Error  16  121.3  7.58  
Total  19  4824.5 
Model Summary
S  Rsq  Rsq(adj)  Rsq(pred) 

2.75386  97.48%  97.01%  96.07% 
Means
Factor  N  Mean  StDev  95% CI 

Feed_1  5  60.68  3.03  (58.07, 63.29) 
Feed_2  5  69.24  2.96  (66.63, 71.85) 
Feed_3  5  100.340  2.164  (97.729, 102.951) 
Feed_4  5  86.38  2.78  (83.77, 88.99) 
Pooled StDev = 2.75386
Grouping Information Using the Tukey Method and 95% Confidence
Factor  N  Mean  Grouping  

Feed_3  5  100.34  A  
Feed_4  5  86.38  B  
Feed_2  5  69.24  C  
Feed_1  5  60.68  D 
Means that do not share a letter are significantly different.
Difference of Levels 
Difference of Means 
SE of Difference 
95% CI  TValue  Adjusted PValue 

Feed_2  Feed_1  8.56  1.74  (3.57, 13.55)  4.91  0.001 
Feed_3  Feed_1  39.66  1.74  (34.67, 44.65)  22.77  0.000 
Feed_4  Feed_1  25.70  1.74  (20.71, 30.69)  14.76  0.000 
Feed_3  Feed_2  31.10  1.74  (26.11, 36.09)  17.86  0.000 
Feed_4  Feed_2  17.14  1.74  (12.15, 22.13)  9.84  0.000 
Feed_4  Feed_3  13.96  1.74  (18.95, 8.97)  8.02  0.000 
Tukey Simultaneous Tests for Differences of Means
Individual confidence level = 98.87%
10.5  Example: SATMath Scores by Award Preference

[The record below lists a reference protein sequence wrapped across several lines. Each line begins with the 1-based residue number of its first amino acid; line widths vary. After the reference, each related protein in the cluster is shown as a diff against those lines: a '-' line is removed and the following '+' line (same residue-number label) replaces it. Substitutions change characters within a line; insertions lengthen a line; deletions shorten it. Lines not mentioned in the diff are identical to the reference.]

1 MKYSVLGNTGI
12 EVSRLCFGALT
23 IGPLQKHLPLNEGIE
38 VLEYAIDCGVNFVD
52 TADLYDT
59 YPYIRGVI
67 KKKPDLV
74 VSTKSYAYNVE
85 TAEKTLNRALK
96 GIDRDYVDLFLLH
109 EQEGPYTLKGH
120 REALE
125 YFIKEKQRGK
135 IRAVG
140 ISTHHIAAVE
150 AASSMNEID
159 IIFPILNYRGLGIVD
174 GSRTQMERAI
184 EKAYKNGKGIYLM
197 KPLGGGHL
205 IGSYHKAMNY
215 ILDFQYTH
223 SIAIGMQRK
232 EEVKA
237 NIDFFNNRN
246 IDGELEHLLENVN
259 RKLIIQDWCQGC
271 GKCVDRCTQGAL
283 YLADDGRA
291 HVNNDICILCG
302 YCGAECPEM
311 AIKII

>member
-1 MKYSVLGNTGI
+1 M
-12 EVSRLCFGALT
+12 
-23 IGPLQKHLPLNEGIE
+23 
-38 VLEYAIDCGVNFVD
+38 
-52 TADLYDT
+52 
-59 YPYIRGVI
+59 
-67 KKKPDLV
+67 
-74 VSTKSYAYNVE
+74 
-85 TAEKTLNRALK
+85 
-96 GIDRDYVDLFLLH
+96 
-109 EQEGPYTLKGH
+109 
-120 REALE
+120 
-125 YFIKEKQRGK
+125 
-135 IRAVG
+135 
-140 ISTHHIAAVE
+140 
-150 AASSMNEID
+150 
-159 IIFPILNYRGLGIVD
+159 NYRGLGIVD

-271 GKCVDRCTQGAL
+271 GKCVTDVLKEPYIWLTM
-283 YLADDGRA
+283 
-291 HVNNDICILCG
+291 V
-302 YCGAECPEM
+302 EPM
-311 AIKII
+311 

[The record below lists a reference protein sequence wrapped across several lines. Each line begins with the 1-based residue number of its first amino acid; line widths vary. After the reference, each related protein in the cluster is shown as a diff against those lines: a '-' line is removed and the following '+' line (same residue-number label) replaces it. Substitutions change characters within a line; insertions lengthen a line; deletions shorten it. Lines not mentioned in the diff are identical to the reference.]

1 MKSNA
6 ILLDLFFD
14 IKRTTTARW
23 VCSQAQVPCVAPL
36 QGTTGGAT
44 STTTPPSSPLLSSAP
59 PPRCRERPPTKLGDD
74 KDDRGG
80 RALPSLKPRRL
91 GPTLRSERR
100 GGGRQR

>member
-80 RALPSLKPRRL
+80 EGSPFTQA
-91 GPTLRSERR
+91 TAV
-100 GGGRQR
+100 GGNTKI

10.5  Example: SATMath Scores by Award PreferenceIn this example, we are comparing the SAT scores of students who said that they would prefer to win an Academy Award, a Nobel Prize, or an Olympic gold medal.
The example uses the StudentSurvey dataset provided by the Lock5 textbook.
Let's apply the fivestep hypothesis testing process to this example.
The assumptions for a oneway betweengroups ANOVA are:
Assumption: Samples are independent: Each student selected either Olympic, Academy, or Nobel. Each student is in only one group and those groups are in no way matched or paired. This assumption is met.
Assumption: The response variable is approximately normally distributed for each group or all group sample sizes are at least 30: To check this we can construct a histogram with groups in Minitab. These plots show that the distributions are all approximately normal.
Assumption: The population variances are equal across responses for the group levels (if the largest sample standard deviation divided by the smallest sample standard deviation is not greater than two, then assume that the population variances are equal). Again we can use Minitab to look at the standard deviations across the groups. The largest standard deviation is 151.3 and the smallest is 114.1 for a ratio of 1.33 which is less than 2. So this assumption is met.
Statistics
Award  N  N*  Mean  SE Mean  StDev  Minimum  Q1  Median  Q3  Maximum 

Academy  31  0  1191.0  27.2  151.3  820.0  1070.0  1200.0  1300.0  1530.0 
Nobel  149  0  1239.1  9.38  114.5  920.0  1160.0  1230.0  1310.0  1550.0